Slupsky CM; He X; Hernell O; Andersson Y; Rudolph C; LonnerdaL B; West CE. - - Sci Rep 2017; 7 (1): 3640.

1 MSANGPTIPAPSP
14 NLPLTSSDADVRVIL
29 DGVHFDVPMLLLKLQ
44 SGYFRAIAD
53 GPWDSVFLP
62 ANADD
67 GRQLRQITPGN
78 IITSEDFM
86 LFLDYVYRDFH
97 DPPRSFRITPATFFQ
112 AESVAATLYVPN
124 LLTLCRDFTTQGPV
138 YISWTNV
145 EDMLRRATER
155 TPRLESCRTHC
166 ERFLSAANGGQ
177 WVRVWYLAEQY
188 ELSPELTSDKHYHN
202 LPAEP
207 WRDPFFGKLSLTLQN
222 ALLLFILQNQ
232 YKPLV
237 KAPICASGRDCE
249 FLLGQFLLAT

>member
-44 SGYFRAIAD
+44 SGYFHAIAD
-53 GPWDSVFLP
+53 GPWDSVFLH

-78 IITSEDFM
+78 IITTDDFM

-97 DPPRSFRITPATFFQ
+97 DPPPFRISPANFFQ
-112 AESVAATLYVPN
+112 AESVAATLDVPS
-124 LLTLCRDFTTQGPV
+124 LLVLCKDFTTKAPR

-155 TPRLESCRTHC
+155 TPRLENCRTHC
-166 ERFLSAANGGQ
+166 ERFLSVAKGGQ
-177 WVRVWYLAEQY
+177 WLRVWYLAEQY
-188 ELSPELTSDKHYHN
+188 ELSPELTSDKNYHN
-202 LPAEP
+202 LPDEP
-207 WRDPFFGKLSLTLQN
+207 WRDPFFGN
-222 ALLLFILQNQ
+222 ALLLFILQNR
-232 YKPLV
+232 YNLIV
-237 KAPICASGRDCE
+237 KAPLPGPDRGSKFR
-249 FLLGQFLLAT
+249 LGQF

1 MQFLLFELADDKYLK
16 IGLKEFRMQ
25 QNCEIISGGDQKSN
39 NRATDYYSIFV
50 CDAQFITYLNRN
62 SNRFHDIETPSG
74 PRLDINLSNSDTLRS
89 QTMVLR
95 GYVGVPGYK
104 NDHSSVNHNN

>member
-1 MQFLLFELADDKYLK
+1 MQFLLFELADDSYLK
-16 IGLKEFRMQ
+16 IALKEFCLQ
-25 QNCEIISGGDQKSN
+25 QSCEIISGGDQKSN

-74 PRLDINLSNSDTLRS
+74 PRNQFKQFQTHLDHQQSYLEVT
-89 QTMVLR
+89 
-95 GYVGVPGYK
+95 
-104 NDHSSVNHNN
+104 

Lactose intolerance is a major concern driving the growth of lactose-free foods including lactose-free infant formula. It is unknown what the metabolic consequence is of consumption of a formula where lactose has been replaced with corn syrup solids (CSS). Here, a randomized double-blinded intervention study was conducted where exclusively formula-fed infants were fed formula containing either lactose or CSS-based infant formula and compared with an equal number of exclusively breast-fed infants. Plasma metabolites and insulin were measured at baseline, 15, 30, 60, 90 and 120 min after feeding. Differences in plasma metabolite profiles for formula-fed infants included a rapid increase in circulating amino acids, creatinine and urea compared with breast-fed infants. At 120 min post-feeding, insulin was significantly elevated in formula-fed compared with breast-fed infants. Infants fed lactose-based formula had the highest levels of glucose at 120 min, and leucine, isoleucine, valine and proline at 90 and 120 min, whereas infants fed CSS-based formula had the lowest levels of non-esterified fatty acids at all time points, and glucose at 120 min. Overall, these differences highlight that changes in infant formula composition impact infant metabolism, and show that metabolomics is a powerful tool to help with development of improved infant formulas.